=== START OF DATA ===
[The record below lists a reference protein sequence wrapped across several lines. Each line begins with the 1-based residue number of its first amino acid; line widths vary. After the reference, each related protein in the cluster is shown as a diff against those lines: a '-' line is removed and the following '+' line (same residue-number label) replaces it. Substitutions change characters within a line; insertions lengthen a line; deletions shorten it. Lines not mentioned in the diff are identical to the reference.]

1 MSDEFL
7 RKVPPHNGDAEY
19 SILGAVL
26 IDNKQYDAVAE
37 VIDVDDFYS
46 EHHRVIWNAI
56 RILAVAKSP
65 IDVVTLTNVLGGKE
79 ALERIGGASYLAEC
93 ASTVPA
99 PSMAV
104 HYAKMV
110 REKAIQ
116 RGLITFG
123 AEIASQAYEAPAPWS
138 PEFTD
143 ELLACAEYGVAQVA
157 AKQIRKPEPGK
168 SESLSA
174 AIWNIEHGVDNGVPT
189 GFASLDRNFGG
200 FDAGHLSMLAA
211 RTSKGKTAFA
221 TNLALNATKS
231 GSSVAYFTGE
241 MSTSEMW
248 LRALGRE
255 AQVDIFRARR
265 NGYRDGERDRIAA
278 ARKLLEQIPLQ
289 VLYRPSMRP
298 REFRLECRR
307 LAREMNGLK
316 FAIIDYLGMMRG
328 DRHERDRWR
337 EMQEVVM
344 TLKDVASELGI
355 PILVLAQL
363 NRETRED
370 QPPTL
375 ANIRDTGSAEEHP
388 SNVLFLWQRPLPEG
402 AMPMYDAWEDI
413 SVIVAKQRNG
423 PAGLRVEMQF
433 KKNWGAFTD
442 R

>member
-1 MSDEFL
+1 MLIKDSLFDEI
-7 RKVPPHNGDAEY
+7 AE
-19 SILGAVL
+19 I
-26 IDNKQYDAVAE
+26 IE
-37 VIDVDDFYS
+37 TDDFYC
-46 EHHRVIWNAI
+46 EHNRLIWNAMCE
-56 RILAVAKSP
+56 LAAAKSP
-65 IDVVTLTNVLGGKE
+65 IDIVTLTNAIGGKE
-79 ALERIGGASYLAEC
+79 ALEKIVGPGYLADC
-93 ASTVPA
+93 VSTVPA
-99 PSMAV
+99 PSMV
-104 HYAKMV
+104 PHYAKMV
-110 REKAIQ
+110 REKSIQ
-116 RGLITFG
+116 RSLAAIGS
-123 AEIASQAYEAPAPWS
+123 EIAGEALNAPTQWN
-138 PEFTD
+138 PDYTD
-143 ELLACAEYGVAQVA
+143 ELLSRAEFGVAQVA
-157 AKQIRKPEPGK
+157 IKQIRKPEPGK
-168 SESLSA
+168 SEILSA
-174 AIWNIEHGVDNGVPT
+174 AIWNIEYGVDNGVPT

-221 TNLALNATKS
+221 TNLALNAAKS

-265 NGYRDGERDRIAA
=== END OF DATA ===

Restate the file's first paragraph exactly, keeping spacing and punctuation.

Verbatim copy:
[The record below lists a reference protein sequence wrapped across several lines. Each line begins with the 1-based residue number of its first amino acid; line widths vary. After the reference, each related protein in the cluster is shown as a diff against those lines: a '-' line is removed and the following '+' line (same residue-number label) replaces it. Substitutions change characters within a line; insertions lengthen a line; deletions shorten it. Lines not mentioned in the diff are identical to the reference.]